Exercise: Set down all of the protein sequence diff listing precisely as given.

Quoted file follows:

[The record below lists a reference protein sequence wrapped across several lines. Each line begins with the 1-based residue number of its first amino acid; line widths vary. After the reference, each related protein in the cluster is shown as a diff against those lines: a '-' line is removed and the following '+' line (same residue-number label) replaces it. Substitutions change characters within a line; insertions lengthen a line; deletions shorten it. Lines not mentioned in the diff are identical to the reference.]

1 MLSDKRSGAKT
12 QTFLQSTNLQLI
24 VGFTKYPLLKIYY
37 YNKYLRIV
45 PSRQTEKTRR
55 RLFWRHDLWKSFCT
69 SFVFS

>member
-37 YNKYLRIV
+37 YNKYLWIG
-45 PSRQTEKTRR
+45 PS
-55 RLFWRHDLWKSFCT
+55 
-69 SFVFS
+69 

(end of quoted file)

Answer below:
[The record below lists a reference protein sequence wrapped across several lines. Each line begins with the 1-based residue number of its first amino acid; line widths vary. After the reference, each related protein in the cluster is shown as a diff against those lines: a '-' line is removed and the following '+' line (same residue-number label) replaces it. Substitutions change characters within a line; insertions lengthen a line; deletions shorten it. Lines not mentioned in the diff are identical to the reference.]

1 MLSDKRSGAKT
12 QTFLQSTNLQLI
24 VGFTKYPLLKIYY
37 YNKYLRIV
45 PSRQTEKTRR
55 RLFWRHDLWKSFCT
69 SFVFS

>member
-37 YNKYLRIV
+37 YNKYLWIG
-45 PSRQTEKTRR
+45 PS
-55 RLFWRHDLWKSFCT
+55 
-69 SFVFS
+69 